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Proceedings Paper

Bidirectional magnetic microactuators for uTAS
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Paper Abstract

We present the design, fabrication and characterization of a novel bidirectional magnetic microactuator. The actuator has a planar structure and is easily fabricated using processes based on laser micromachining and soft lithography, allowing it to be readily integrated into microfluidic, microelectromechanical systems (MEMS) and lab-on-a-chip (LOC) designs. The new microactuator is a thin magnetic membrane with a central magnet feature. The membrane and magnet are both composed of a magnetic nanocomposite polymer (M-NCP) material that is fabricated by embedding magnetic powder in a polydimethysiloxane (PDMS) polymer matrix. The magnetic powder (MQP-12-5) has the chemical composition of (Nd0.7Ce0.3)10.5Fe83.9B5.6, and contains grains that are 5-6 microns in size. The powder is uniformly dispersed at a weight percentage of 75 wt-% in the PDMS matrix, and micropatterned using soft lithography micromolding to realize magnetic microstructures, which sit on a thinner magnetic PDMS membrane of the same material. The molds are fabricated by laser-etching into Poly (methyl methacrylate) (PMMA) using a Universal Laser System's VersaLASER© laser ablation system. The PDMS-based M-NCP is then poured and spun over the mold patterns, producing a thin polymer membrane to which the polymer micromagnets are attached, forming a one-piece actuator. The M-NCP is initially un-magnetized, but is then magnetized by placing it in a 2.5T magnetic field to produce permanent bidirectional magnetization that is polarized in the specified direction. To characterize the bidirectional actuators, a uniform magnetic field is established via a Helmholtz coil pair, and is characterized by applying varying currents. The magnetic field (and thus the actuator deflection) is controlled by regulating the current in the Helmholtz pair. Using this apparatus, deflection versus field characteristics are obtained, with maximum deflections varying as a function of actuator dimensions and the applied magnetic field. Permanent rare earth magnets are used to produce supplemental fields for higher magnetic fields and higher deflections. Deflections of 100 micrometers and more are observed for 3 to 8 mm square membranes with central magnetic features ranging from 0.8 to 3.6 mm squares, in magnetic fields ranging from 52 to 6.2 mT. In addition, smaller membranes (1 mm and 2 mm with 0.4 mm and 0.6 mm central magnets, respectively) also deflect 20 and 50 microns, respectively, under 72 mT fields.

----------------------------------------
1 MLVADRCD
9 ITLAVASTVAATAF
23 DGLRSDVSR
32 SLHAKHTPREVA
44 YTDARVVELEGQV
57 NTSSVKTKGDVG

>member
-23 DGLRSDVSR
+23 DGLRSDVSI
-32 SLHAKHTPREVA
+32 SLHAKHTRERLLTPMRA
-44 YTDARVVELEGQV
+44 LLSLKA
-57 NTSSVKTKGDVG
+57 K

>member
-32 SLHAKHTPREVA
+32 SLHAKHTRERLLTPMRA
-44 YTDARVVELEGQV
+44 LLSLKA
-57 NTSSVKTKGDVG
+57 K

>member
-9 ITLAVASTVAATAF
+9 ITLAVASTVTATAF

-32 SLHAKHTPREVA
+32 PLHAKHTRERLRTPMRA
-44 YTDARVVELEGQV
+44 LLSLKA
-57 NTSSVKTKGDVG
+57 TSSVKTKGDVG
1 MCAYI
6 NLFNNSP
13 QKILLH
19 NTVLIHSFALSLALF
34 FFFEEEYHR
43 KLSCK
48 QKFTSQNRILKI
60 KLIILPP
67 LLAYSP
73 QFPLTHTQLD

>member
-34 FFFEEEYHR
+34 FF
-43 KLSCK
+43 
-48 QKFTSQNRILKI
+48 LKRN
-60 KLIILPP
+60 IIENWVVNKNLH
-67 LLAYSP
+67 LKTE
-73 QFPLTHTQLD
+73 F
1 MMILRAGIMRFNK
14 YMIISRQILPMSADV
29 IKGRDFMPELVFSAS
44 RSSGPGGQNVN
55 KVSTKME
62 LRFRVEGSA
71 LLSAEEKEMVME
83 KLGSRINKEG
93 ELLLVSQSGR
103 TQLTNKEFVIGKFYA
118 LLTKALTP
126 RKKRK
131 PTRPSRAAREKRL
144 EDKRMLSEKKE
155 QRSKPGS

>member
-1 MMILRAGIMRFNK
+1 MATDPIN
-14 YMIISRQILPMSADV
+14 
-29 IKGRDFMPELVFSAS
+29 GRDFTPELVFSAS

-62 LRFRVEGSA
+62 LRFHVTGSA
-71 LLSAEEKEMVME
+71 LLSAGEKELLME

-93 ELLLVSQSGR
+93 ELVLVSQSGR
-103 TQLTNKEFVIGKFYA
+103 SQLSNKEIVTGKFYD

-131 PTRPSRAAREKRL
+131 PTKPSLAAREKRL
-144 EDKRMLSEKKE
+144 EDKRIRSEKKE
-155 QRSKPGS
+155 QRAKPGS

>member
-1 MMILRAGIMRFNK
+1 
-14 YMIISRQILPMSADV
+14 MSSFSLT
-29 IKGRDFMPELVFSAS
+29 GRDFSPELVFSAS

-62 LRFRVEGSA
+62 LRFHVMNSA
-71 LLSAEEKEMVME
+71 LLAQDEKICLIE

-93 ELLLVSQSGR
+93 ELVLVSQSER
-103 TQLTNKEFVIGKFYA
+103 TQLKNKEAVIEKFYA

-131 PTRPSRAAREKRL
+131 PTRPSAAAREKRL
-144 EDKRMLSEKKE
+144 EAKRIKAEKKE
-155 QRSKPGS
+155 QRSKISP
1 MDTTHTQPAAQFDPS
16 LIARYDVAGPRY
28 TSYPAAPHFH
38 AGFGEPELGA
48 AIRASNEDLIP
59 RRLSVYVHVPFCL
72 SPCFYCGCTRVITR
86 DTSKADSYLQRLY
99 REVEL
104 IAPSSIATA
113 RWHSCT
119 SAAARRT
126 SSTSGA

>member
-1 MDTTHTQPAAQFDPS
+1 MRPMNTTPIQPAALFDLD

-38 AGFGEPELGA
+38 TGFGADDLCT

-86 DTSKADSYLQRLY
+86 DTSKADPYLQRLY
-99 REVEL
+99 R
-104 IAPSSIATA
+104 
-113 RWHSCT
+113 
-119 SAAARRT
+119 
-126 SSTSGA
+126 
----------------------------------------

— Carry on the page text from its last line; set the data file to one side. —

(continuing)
Paper Details

Date Published: 15 February 2011
PDF: 11 pages
Proc. SPIE 7929, Microfluidics, BioMEMS, and Medical Microsystems IX, 79290H (15 February 2011); doi: 10.1117/12.875788
Show Author Affiliations
Daniel D. Hilbich, Simon Fraser Univ. (Canada)
Ajit Khosla, Simon Fraser Univ. (Canada)
Bonnie L. Gray, Simon Fraser Univ. (Canada)
Lesley Shannon, Simon Fraser Univ. (Canada)


Published in SPIE Proceedings Vol. 7929:
Microfluidics, BioMEMS, and Medical Microsystems IX
Holger Becker; Bonnie L. Gray, Editor(s)

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